In the last two years Manchester United fans have got rather used to new signings being eulogised by foreign writers who had watched them perform in their own leagues. Memphis Depay was supposed to set the Premier League alight, Matteo Darmian would be a revelation at right back, Falcao a deadly assassin and Ander Herrera an outstanding all-round box-to-box midfielder. More often than not Louis Van Gaal’s signings ended up being disappointments, with the notable exceptions of Anthony Martial, the versatile Daley Blind and Luke Shaw. Only Martial has exceeded expectations.
Eric Bailly was an interesting acquisition for United this summer, a centre back with less than fifty senior appearances to his name at Espanol and Villarreal, and seasoned La Liga writers were unanimous in stating that this was a player of rare potential. The consensus was that the Ivorian combined pace, strength and athleticism with a fine reading of the game and a robust tackle. On the downside he was still a raw talent, at times over-enthusiastic, diving into unnecessary tackles and thus exposing his defence and picking up too many cards. However, decision making can be improved, whilst physical and technical attributes are God-given. A promising pre-season, at least compared to his fellow centre-backs, gave United fans reason to believe that there might be talent there, but Leicester City in the Community Shield would be the first real test in a match with meaning.
Given the failures of the past two or three years, imagine the supporters’ surprise when the player that had been advertised walked away with the man of the match award at Wembley, as United beat the Premier League champions 2-1. Strong and quick, with good anticipation and a prodigious leap, Bailly was a revelation against one of the Premier League’s quickest forward lines. The only downside was, you’ve guessed it, over-exuberance in the tackle, leading to a yellow card and a number of unnecessary free kicks conceded in dangerous positions. However, the player’s ability and passing range on the ball was wonderful to see after a long period of watching Chris Smalling panicking in possession. With the Ivorian partnering Daley Blind in defence it has been some time since United have had centre backs so comfortable on the ball. For the fans it was a delight and perhaps a surprise to see a promising player arrive and perform exactly as advertised and Jose Mourinho appears to have identified a young player with a rare talent who should improve an erratic defence and, if those imperfections are ironed out, could become a fixture in the United back line for many years. For Bailly it is early days and, as Matteo Darmian demonstrated, honeymoon period’s can quickly come to an end, but we’ve seen enough by now to know that there is talent there to be harnessed. For United, Bailly was the biggest plus point from Wembley.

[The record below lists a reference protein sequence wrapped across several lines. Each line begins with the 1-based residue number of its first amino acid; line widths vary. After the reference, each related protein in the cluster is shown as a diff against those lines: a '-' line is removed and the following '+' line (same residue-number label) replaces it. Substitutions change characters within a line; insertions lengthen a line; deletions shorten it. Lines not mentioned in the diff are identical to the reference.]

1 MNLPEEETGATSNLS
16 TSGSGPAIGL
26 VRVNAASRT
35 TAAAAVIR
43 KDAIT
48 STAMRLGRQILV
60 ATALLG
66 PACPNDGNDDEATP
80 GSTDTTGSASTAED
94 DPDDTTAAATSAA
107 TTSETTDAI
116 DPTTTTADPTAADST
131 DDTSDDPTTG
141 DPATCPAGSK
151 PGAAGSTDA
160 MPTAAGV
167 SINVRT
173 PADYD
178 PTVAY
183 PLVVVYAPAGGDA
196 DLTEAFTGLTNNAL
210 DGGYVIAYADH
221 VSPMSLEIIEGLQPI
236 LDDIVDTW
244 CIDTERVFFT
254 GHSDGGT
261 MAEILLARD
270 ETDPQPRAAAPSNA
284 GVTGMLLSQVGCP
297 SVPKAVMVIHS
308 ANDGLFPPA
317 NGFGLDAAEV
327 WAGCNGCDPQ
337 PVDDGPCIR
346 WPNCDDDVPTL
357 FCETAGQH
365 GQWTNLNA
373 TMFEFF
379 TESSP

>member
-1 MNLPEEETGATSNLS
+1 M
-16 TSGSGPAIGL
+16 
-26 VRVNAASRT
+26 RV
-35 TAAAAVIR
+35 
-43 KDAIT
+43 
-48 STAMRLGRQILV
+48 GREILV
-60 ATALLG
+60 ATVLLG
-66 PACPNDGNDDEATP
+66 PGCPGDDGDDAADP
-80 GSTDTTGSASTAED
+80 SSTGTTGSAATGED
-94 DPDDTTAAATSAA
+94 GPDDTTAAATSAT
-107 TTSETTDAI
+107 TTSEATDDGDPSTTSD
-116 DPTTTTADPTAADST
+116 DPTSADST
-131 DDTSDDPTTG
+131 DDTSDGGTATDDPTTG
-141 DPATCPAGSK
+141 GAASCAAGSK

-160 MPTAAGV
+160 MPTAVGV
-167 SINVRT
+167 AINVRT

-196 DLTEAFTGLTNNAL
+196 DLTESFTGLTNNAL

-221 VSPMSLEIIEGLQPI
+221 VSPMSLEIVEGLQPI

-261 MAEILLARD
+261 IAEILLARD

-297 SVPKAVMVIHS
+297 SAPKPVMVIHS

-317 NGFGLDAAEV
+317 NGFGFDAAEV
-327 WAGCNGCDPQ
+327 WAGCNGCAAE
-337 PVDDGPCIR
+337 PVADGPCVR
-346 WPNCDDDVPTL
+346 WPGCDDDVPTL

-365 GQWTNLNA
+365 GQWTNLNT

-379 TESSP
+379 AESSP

Few of his teammates excelled, although Daley Blind was steady at centre back and Jesse Lingard was lively and dangerous, scoring a terrific solo goal, aided by some comical Leicester defending. United’s winner came from Zlatan Ibrahimovic, who had otherwise had a quiet game, starved of service and clearly not as sharp as he would like. But when his moment came, almost at the death, the headed finish was perfection and demonstrated exactly what he brings and what United have been missing. He is a complete centre-forward, technically excellent and physically imposing, as strong in the air as he is on the ground. He provides a focal point that the team have lacked, Van Gaal preferring to try to work the ball into the box rather than play with variation and encourage crosses. The change to a more direct approach appears to be suiting Antonio Valencia down to the ground and it was his cross which Ibrahimovic converted, his fourth assist of pre-season, a remarkable tally given that he had become a derided figure for his unwillingness to take on his man or provide accurate crosses. He more than anyone appears to be benefitting from Mourinho’s arrival and perhaps he has more to offer than most fans believed. Mourinho post-match had another dig at his predecessor by pointing out that previously the Ecuadorian would have checked back and passed to a teammate. He was absolutely right.